Tips for Improving Your Maths Skills

Filed in Articles by on January 9, 2023

Tips for Improving Your Maths Skills – Some of us are numbers people that take pleasure in calculating things, creating spreadsheets to organize our lives, and always crunching numbers before making decisions. The rest of us hate numbers and do everything we can to avoid dealing with them.

There’s absolutely nothing wrong with not finding anything arithmetically enjoyable, and you definitely shouldn’t feel ashamed for not being a human calculator.

In fact, nearly half of all British adults can’t do basic maths. However, there is value in having some basic maths skills for when they are necessary in life and it’s never too late to learn them. 

You don’t just need these skills to work as a maths teacher; simple addition, subtraction, multiplication, and division or more complicated subjects such as calculus and AA Math are all vital for various real-life situations, including when doing DIY, grocery shopping, cooking, buying a house, planning a journey, and more.

What are the Top Things a Successful Math Student Does?

So if you’d like to give your maths skills a boost, try out these techniques. 

1. Study With Friends

You’re definitely not alone, as around half of all your friends also likely need a maths refresher. Studying on your own can be a struggle, especially if you find something difficult.

Therefore, you will likely find it easier to find a study partner. This might be a friend, your partner, or someone online who you can learn, discuss problems, and share ideas. 

2. Play Games

The best way to learn is to make it fun, and one way to do this is by playing games that you enjoy but that also test your arithmetic skills.

Of course, most games won’t have you solving complex algebra equations or calculating differentials, but they will help you to get more comfortable with numbers and give your mental arithmetic a bit of a workout. 

If you want to practice adding, then a card game might be a good option. One of the most popular options is blackjack which requires you to make 21 from your hand, adding the value of the two cards you’re initially dealt and then any subsequent cards you request from the dealer.

Once you’ve mastered that, more advanced blackjack players also factor in probabilities when making their decisions in the game.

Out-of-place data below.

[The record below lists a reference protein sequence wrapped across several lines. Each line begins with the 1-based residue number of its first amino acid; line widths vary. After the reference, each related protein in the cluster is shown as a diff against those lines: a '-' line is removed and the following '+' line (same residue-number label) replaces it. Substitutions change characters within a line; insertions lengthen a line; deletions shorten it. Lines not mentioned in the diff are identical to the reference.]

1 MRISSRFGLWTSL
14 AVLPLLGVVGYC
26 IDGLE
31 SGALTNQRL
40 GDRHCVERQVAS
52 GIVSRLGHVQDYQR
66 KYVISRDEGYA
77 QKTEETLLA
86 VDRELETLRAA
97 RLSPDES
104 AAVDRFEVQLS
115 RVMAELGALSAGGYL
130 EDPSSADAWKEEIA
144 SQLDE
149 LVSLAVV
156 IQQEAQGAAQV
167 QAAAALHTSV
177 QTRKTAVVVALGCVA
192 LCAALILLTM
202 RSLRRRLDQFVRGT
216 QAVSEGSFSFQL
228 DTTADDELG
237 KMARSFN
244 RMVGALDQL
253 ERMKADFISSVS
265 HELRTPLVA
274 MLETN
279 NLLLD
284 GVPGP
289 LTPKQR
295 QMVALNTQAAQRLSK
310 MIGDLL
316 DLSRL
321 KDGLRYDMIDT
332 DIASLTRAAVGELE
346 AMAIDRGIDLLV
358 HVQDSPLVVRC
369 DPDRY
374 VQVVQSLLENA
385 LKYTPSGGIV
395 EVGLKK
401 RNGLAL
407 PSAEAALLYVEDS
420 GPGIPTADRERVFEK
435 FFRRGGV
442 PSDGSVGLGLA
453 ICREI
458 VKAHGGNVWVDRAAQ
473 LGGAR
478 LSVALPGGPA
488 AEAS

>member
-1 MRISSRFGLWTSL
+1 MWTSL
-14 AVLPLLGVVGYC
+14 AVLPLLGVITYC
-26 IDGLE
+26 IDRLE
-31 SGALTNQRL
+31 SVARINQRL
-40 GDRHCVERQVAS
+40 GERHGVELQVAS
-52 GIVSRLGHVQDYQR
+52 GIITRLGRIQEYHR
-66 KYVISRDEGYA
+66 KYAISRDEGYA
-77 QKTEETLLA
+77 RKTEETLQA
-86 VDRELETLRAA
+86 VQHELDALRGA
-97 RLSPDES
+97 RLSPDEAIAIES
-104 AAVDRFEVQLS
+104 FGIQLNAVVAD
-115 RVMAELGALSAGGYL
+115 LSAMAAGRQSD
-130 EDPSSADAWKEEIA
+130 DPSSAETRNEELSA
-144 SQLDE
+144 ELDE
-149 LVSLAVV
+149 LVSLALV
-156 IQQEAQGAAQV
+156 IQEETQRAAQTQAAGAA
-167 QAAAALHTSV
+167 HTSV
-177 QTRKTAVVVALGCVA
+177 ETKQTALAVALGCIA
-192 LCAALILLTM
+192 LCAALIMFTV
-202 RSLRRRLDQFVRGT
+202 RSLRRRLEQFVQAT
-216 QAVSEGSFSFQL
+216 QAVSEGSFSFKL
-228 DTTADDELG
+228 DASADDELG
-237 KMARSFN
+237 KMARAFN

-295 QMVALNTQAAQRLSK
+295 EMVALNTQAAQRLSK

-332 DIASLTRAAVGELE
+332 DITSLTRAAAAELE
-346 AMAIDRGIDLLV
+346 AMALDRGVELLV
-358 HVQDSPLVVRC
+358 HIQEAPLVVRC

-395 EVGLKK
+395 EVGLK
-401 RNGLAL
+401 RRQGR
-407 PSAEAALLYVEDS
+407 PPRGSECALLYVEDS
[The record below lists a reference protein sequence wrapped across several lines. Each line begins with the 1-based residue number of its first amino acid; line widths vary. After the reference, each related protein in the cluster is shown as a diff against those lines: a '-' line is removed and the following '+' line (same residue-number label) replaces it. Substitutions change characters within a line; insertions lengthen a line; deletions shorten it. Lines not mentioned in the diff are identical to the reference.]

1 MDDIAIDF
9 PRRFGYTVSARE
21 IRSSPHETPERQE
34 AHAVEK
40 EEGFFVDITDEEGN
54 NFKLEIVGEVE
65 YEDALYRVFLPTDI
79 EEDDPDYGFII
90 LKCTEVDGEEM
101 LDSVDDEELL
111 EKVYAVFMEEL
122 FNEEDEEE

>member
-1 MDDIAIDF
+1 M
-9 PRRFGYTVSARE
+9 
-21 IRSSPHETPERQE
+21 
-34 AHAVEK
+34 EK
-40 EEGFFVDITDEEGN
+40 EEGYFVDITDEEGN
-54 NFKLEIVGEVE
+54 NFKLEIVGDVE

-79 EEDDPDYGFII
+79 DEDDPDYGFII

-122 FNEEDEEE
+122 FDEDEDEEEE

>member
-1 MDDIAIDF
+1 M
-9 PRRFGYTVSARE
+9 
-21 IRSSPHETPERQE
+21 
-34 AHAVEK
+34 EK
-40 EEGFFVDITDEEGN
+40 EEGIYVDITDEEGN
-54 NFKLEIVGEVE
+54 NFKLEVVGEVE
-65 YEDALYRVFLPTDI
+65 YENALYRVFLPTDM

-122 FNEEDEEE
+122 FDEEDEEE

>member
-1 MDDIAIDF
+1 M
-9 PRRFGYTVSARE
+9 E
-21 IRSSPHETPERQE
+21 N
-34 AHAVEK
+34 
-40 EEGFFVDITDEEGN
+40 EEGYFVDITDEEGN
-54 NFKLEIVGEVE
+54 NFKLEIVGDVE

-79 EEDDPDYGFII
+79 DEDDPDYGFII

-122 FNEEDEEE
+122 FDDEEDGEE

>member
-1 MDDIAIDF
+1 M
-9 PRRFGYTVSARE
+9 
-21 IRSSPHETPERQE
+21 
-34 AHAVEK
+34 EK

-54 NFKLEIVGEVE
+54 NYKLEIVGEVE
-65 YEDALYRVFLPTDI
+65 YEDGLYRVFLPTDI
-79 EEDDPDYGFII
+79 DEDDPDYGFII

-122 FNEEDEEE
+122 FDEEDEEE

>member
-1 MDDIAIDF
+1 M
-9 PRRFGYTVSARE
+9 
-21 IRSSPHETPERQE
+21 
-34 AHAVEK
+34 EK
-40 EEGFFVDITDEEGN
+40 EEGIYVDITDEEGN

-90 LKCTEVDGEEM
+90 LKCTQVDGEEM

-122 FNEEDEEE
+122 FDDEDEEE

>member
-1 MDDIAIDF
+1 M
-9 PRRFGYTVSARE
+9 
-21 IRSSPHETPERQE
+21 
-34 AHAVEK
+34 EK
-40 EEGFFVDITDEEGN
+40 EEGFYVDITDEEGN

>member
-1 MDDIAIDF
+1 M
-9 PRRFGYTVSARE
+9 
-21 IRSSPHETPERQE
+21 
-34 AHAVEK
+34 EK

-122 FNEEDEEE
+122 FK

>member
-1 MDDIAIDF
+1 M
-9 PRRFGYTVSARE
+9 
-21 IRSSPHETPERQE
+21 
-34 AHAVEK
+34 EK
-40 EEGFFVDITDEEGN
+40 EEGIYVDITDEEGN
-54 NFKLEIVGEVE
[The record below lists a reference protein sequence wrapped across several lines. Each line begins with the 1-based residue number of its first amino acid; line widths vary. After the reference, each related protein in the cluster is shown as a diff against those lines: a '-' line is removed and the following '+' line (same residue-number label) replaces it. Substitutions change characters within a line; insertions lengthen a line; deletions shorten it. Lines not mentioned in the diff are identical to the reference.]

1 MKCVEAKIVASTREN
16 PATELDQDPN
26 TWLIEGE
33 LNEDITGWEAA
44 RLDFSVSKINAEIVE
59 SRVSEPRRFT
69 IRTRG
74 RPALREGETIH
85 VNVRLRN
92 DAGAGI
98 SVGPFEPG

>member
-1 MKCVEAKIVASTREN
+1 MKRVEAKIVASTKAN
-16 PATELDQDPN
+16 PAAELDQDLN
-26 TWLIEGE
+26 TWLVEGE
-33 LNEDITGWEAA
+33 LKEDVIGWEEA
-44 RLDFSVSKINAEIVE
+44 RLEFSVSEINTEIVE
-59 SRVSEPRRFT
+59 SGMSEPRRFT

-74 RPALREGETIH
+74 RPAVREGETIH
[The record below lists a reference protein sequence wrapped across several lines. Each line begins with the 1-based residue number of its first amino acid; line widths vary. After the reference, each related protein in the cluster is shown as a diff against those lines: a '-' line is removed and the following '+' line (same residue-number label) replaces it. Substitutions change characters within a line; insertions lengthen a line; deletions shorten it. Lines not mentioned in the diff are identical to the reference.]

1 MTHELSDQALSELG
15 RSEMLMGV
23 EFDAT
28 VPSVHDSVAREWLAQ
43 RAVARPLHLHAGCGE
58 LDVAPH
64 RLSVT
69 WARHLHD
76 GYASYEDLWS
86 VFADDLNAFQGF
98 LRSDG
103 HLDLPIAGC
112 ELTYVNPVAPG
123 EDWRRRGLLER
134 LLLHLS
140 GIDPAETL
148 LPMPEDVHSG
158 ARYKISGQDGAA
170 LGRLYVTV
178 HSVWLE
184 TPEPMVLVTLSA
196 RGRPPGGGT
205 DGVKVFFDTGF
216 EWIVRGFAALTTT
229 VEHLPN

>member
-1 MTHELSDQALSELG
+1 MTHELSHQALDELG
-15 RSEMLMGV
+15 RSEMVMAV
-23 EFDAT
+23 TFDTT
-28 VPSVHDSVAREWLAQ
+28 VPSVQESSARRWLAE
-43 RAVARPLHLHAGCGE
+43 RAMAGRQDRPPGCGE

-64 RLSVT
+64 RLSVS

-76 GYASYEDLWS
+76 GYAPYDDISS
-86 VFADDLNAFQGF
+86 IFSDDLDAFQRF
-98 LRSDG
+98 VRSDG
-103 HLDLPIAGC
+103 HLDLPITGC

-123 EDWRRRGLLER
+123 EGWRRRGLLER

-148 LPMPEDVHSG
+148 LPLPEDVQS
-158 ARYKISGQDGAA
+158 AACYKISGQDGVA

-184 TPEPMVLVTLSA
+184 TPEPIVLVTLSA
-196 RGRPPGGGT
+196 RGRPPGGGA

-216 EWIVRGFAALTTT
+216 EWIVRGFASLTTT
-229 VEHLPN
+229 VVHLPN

Scrabble is also a great game for practicing your maths skills. Sure, it’s a word game, but it requires you to add your score together and necessitates multiplication for double and triple letter and word scores. 

3. Download an App

Apps allow you to learn maths on the go, on the sofa, in bed, or just about anywhere else without having to get out a load of bulky books. Some of the best ones available also make learning fun with games, tests, and easy bite-size lessons. 

Great options include:

‣ BBC Skillswise – An app that covers all kinds of skills but also includes a lot of content on mathematics. If you prefer, you can also learn through the BBC’s website

‣ Khan Academy – The Khan Academy app contains online lessons, quizzes, and easy-to-follow videos, much of which can be accessed for free. 

‣ Math Brain Booster Games – As the name suggests, Math Brain Booster Games is an app that contains games specifically designed to boost your maths skills. 

4. YouTube Videos

YouTube is great for learning just about anything, with content that covers literally everything from engineering concepts like water hammer through to the basics of swimming. For anyone looking to brush up on their numeracy skills, there’s also plenty of content. 

The great thing about YouTube is that it also covers more advanced topics, so if you’re comfortable with your timetables and fractions, you can use channels like Numberphile to learn topics like the “golden ratio”, calculating the volume of a sphere, and parabolas. 

5. Use Your Mental Maths Skills throughout the Day

Numbers are everywhere, so why not use them to exercise your maths muscles as you go about your day?

If you’re waiting for the bus, count the number of cars that go past and then multiply that number by four to calculate how many wheels went past.

Or while shopping, keep a running tally of everything in your trolley and see how close you were when you get to the checkout. 

You may find that not all these methods work for you, so experiment with a few options and see which ones you find the most useful. In no time at all, you’ll be a human calculator.

CSN Team.

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